However, the report questioned whether the university's passive approach to the case had violated the school's hacker-friendly values. That echoes the public criticism leveled at MIT after the 26-year-old Highland Park native, who was facing federal prosecution, committed suicide in January.
"Looking back on the Aaron Swartz case, the world didn't see leadership," the report said. "As one person involved in the decisions put it: 'MIT didn't do anything wrong, but we didn't do ourselves proud.'"
In response, Swartz's supporters said Tuesday that the school was not without culpability.
Robert Swartz told the Chicago Tribune that MIT cooperated with prosecutors as they built their case against his son. "They should have asked the prosecutors to drop the case," he said. "They should have refused to cooperate with them."
In a statement released to the press, Swartz added that "it is clear that MIT in fact played a central role in Aaron’s suicide."
The most philosophical questions raised by the university's report — much like the event that provoked it — come down to challenging an entrenched status quo.
In January 2011, Swartz, an Internet savant known for backing open-Web causes, was arrested in Cambridge, Mass., after the university notified local police that someone had been mass-downloading academic articles from the nonprofit database JSTOR using the university's open-access network.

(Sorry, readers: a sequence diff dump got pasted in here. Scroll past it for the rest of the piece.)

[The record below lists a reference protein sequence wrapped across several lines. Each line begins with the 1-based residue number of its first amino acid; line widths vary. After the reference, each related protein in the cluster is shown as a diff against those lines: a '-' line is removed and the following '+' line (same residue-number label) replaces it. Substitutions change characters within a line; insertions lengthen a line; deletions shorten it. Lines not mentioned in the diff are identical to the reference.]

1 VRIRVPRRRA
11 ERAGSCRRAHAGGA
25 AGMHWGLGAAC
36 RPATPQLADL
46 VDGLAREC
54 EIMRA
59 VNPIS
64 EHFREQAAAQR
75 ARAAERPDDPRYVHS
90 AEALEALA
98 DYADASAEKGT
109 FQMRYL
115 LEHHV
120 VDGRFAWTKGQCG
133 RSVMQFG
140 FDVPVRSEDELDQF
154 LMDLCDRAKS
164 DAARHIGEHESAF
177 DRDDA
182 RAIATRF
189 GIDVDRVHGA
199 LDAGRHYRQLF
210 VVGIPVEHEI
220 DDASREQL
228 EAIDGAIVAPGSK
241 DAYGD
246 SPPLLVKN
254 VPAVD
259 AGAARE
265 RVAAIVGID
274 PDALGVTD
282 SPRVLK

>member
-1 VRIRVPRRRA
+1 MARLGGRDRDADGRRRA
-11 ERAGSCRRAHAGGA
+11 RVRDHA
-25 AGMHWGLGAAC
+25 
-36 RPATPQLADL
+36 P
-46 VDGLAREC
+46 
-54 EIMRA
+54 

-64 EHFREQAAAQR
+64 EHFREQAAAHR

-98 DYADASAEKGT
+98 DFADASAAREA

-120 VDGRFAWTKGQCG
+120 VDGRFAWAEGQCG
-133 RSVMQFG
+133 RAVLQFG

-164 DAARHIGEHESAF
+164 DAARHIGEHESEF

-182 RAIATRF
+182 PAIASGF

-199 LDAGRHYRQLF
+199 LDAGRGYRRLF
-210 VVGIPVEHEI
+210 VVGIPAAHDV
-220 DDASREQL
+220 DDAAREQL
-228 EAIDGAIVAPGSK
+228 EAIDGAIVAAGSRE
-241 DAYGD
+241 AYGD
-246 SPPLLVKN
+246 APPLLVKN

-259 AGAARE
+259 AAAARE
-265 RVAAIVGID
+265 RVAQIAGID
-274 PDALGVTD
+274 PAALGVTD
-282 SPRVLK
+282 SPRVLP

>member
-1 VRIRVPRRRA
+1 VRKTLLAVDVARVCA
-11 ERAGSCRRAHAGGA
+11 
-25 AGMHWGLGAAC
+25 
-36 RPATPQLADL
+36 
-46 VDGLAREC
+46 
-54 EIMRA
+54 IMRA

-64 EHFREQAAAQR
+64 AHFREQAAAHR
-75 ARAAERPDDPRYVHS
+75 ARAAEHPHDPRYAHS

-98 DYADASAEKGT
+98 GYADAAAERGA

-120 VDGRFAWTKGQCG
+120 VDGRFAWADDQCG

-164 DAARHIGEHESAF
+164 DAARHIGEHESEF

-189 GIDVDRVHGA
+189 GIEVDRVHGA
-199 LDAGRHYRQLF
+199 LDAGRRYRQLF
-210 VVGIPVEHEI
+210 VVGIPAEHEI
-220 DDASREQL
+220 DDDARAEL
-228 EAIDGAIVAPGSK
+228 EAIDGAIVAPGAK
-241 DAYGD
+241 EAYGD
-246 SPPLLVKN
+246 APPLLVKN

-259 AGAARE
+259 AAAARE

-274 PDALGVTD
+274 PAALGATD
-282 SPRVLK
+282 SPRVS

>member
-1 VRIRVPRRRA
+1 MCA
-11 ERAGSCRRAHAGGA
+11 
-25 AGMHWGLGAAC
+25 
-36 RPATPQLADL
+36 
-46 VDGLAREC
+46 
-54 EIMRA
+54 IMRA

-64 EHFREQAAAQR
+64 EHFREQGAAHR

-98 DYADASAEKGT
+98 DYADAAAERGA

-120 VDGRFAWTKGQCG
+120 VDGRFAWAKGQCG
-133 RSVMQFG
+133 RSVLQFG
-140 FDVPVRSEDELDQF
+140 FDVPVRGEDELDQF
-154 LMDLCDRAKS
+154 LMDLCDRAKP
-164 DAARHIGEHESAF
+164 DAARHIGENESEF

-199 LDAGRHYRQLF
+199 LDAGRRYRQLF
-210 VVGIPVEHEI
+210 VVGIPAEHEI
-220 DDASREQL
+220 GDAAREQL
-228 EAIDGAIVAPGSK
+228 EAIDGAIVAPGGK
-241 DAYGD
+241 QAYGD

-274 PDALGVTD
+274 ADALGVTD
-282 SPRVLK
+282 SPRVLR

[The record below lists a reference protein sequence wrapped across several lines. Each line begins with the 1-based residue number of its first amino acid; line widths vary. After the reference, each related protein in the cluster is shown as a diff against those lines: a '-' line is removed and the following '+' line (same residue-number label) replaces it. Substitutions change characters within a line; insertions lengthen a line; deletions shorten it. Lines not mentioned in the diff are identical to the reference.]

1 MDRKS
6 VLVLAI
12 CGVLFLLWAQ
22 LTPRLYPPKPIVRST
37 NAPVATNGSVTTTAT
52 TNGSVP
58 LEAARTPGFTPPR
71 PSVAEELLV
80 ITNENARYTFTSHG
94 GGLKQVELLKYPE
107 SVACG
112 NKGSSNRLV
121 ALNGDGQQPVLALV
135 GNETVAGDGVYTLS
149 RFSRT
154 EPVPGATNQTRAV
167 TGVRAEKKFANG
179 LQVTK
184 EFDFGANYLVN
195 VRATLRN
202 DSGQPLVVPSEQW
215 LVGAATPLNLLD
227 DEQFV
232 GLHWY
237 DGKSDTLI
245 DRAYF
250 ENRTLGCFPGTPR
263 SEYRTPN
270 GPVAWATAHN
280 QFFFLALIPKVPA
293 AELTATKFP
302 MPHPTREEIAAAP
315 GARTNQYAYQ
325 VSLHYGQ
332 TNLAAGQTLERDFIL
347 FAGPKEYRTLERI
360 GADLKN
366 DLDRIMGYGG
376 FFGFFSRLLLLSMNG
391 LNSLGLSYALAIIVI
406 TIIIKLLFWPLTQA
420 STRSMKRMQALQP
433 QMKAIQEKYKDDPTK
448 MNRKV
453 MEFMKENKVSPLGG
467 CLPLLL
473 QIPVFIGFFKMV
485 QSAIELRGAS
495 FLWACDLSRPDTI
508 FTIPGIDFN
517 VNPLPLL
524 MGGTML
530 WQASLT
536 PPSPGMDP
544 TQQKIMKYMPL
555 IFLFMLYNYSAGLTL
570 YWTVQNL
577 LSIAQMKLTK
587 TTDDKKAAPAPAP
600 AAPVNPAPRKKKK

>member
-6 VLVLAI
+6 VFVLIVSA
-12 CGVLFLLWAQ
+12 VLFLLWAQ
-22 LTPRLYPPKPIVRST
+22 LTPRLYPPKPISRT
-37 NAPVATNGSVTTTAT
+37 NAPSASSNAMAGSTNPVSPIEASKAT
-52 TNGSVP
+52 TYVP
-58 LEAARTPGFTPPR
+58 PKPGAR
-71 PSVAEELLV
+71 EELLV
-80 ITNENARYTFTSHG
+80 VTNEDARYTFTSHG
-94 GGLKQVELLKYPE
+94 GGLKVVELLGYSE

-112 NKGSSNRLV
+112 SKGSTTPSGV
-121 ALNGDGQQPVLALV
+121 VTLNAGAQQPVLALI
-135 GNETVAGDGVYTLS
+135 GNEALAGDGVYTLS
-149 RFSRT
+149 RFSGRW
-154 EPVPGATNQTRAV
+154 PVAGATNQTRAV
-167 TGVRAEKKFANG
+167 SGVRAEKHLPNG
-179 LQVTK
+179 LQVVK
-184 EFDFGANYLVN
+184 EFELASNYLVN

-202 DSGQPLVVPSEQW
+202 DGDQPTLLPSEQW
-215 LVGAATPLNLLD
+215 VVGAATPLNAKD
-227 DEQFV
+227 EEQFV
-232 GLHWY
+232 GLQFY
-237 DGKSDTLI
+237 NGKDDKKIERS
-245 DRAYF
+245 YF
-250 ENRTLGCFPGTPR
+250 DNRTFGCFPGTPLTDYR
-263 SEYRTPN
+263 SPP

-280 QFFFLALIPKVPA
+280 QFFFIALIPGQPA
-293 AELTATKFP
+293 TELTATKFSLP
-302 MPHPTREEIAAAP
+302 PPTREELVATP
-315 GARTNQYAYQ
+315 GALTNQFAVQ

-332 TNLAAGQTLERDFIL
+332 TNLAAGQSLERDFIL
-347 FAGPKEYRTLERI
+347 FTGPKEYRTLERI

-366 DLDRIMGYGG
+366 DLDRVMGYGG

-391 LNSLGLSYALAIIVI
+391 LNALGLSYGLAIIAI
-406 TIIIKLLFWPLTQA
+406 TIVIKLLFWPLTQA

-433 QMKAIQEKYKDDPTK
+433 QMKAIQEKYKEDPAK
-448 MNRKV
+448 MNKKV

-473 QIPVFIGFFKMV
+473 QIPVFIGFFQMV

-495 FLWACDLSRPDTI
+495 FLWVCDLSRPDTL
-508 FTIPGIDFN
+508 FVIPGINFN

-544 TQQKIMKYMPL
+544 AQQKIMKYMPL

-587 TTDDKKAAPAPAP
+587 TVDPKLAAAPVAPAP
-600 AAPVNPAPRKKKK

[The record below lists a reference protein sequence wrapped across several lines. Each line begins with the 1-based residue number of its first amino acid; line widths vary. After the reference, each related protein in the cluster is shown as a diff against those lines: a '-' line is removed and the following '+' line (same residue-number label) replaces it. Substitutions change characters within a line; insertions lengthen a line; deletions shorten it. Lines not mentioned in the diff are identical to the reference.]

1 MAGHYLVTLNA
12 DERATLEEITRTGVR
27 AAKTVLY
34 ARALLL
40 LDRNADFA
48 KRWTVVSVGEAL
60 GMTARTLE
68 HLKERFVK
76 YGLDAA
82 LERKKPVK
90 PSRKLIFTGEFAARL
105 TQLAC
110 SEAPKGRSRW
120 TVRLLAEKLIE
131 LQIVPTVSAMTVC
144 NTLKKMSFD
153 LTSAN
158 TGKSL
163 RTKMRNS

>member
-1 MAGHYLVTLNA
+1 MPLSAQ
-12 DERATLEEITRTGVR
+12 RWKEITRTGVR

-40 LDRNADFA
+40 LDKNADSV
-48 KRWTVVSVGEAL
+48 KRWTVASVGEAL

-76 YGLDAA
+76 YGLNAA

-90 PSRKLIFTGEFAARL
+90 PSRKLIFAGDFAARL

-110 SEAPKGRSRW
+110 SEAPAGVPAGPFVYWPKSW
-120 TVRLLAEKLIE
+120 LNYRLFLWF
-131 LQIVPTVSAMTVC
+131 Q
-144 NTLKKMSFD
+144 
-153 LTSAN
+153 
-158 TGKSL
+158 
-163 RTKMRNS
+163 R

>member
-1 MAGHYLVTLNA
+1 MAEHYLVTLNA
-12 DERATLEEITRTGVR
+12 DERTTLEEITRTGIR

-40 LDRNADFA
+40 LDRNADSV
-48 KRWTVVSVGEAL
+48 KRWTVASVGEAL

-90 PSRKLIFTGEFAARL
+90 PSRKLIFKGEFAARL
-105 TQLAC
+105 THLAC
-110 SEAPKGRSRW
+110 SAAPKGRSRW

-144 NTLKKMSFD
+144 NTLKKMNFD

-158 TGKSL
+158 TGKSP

Swartz had intended to whisk the articles out from behind a pricey academic paywall and upload copies for free on the Web; instead, he faced weighty federal charges for breaking the U.S. Computer Fraud and Abuse Act, with prosecutors threatening a lengthy prison term.
Swartz's defenders said the government refused to make a deal softening the charges to misdemeanors. Swartz, who was troubled by the prospect of going to prison, killed himself in New York before the case went to trial but left no note explaining why.
Part of that outcry was directed at MIT, where Swartz was not a student, but which nurtures a transient community of wunderkinds who wander the campus and participate in the school's informal intellectual life.
MIT President L. Rafael Reif commissioned staff member Hal Abelson to lead the inquiry shortly after Swartz's suicide.
The federal government has yet to release its records on the Swartz investigation following open-records requests by the Los Angeles Times and others, which were initially denied on the grounds that investigative work was ongoing — a claim made even after Swartz had died and federal prosecutors had formally dropped the charges.
Wired magazine's Kevin Poulsen filed suit against the U.S. Secret Service after the agency, which was responsible for holding the records, didn't respond to appeals for the records.
MIT, however, has moved to block the release of the investigation records, Poulsen reported, on the grounds that MIT officials named in the records might receive threats for their involvement with Swartz's case.
The MIT report released Tuesday cited similar concerns over threats and left many staff members unnamed.